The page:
# Mulberry Tree

Unlike its similar sounding friends, the blueberry or strawberry, the mulberry is a tree. If you start one from seed, it could be 10 years or more before you see fruit, and that’s not very exciting. Speed up the process by purchasing an organically-raised dwarf or semi-dwarf variety from your local nursery. Place it in a large pot either outdoors in plenty of sunshine, or indoors in a warm, bright place. The mulberry produces large, long, black fruit similar in looks to a 3″ long blackberry. The fruit usually ripens in early summer.

# Meyer Lemon Tree

Speaking of tiny trees that produce delicious fruit, how about a lemon tree? Becky over at recently experimented with growing a meyer lemon tree in her Atlanta home. Follow her detailed to tutorial for handy tips on how to care for your lemon tree all year round.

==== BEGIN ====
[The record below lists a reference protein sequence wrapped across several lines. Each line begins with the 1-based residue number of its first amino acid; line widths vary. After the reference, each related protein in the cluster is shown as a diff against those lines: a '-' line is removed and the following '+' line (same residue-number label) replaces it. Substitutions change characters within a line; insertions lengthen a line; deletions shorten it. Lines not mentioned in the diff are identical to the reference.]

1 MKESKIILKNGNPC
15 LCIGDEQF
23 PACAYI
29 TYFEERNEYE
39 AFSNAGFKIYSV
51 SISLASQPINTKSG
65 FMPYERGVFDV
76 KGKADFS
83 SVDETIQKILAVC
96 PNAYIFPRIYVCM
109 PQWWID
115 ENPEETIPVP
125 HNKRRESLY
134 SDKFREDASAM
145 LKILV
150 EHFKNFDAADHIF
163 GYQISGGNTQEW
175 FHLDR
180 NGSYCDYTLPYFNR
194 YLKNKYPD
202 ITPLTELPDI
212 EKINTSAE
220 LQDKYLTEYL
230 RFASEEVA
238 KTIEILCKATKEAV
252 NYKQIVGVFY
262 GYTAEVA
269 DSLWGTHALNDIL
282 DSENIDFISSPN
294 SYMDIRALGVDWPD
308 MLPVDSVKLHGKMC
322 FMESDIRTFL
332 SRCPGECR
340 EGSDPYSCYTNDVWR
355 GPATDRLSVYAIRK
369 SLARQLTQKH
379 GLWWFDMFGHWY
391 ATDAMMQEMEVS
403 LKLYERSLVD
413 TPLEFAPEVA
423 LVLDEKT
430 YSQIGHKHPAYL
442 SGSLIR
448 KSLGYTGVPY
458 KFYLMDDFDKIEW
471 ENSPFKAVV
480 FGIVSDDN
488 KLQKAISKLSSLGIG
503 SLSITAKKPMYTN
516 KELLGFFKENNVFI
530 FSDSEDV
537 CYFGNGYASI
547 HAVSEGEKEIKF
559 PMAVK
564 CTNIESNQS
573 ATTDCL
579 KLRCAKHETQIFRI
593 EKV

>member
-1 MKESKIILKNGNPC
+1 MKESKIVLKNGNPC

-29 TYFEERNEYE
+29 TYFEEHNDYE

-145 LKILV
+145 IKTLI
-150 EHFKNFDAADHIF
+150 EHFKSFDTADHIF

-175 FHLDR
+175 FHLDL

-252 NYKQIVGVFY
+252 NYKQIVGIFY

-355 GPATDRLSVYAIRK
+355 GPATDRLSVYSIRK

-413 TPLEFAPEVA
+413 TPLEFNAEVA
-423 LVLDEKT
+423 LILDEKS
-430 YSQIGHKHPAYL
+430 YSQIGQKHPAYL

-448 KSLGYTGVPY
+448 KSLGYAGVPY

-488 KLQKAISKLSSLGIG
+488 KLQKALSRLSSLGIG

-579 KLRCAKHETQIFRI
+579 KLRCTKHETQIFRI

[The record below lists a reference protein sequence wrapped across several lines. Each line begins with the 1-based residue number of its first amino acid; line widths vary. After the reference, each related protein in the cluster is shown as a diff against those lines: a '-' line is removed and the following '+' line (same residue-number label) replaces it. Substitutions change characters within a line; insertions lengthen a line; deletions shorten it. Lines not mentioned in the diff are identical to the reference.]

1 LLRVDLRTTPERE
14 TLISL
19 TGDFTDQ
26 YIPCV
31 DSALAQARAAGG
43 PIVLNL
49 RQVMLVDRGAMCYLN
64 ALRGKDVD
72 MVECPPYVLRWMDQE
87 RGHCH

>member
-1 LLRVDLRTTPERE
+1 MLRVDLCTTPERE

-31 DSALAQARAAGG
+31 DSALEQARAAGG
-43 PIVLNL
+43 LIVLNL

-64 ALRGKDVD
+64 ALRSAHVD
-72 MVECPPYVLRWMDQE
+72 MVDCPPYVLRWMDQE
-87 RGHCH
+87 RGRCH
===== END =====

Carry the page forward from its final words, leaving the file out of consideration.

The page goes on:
# Fig Tree

All varieties of fig fruit more heavily if their roots are confined to a large pot, but Negro Largo does particularly well as a houseplant. The other great thing about it is that it prefers indirect sunlight (good for apartments that don’t get a lot of direct sun) and you only have to feed it a few times during the growing season. is a great resource for learning how to choose and take good care of your fig tree, especially if you live in a cold climate.


Simple and Easy Fruits to Grow

easy-fruits-to-growYou needn’t bother with a plantation to develop your own particular natural product at home. From strawberries to apple trees – there’s something to suit each measured garden. Where space is restricted have a go at developing natural product trees and plants in holders – you even develop strawberries in hanging bushel! Investigate our main 10 rundown of simple to develop foods grown from the ground developing natural products today.

# Strawberries